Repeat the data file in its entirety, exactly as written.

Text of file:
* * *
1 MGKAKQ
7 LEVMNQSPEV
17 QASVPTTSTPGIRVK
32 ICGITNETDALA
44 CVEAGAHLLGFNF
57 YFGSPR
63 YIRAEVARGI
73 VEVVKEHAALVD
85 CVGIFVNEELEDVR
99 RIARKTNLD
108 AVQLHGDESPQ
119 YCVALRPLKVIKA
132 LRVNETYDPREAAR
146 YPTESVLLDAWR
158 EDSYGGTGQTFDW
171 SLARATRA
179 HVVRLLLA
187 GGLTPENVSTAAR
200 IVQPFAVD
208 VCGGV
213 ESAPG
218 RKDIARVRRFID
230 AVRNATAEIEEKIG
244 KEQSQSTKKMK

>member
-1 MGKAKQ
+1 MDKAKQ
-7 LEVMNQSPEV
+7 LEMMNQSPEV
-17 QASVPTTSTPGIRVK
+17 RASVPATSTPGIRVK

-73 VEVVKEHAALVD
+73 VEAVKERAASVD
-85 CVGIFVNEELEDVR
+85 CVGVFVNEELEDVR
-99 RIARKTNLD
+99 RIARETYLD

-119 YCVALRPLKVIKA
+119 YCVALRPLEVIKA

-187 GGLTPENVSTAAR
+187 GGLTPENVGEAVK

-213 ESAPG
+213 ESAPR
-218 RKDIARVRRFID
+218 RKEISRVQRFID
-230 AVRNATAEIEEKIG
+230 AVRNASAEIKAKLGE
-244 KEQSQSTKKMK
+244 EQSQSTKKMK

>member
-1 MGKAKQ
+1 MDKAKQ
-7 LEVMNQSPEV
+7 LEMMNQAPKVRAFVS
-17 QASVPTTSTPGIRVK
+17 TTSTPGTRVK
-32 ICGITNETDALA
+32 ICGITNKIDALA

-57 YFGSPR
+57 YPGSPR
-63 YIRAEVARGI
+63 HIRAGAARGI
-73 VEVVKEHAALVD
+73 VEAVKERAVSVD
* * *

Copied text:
1 MGKAKQ
7 LEVMNQSPEV
17 QASVPTTSTPGIRVK
32 ICGITNETDALA
44 CVEAGAHLLGFNF
57 YFGSPR
63 YIRAEVARGI
73 VEVVKEHAALVD
85 CVGIFVNEELEDVR
99 RIARKTNLD
108 AVQLHGDESPQ
119 YCVALRPLKVIKA
132 LRVNETYDPREAAR
146 YPTESVLLDAWR
158 EDSYGGTGQTFDW
171 SLARATRA
179 HVVRLLLA
187 GGLTPENVSTAAR
200 IVQPFAVD
208 VCGGV
213 ESAPG
218 RKDIARVRRFID
230 AVRNATAEIEEKIG
244 KEQSQSTKKMK

>member
-1 MGKAKQ
+1 MDKAKQ
-7 LEVMNQSPEV
+7 LEMMNQSPEV
-17 QASVPTTSTPGIRVK
+17 RASVPATSTPGIRVK

-73 VEVVKEHAALVD
+73 VEAVKERAASVD
-85 CVGIFVNEELEDVR
+85 CVGVFVNEELEDVR
-99 RIARKTNLD
+99 RIARETYLD

-119 YCVALRPLKVIKA
+119 YCVALRPLEVIKA

-187 GGLTPENVSTAAR
+187 GGLTPENVGEAVK

-213 ESAPG
+213 ESAPR
-218 RKDIARVRRFID
+218 RKEISRVQRFID
-230 AVRNATAEIEEKIG
+230 AVRNASAEIKAKLGE
-244 KEQSQSTKKMK
+244 EQSQSTKKMK

>member
-1 MGKAKQ
+1 MDKAKQ
-7 LEVMNQSPEV
+7 LEMMNQAPKVRAFVS
-17 QASVPTTSTPGIRVK
+17 TTSTPGTRVK
-32 ICGITNETDALA
+32 ICGITNKIDALA

-57 YFGSPR
+57 YPGSPR
-63 YIRAEVARGI
+63 HIRAGAARGI
-73 VEVVKEHAALVD
+73 VEAVKERAVSVD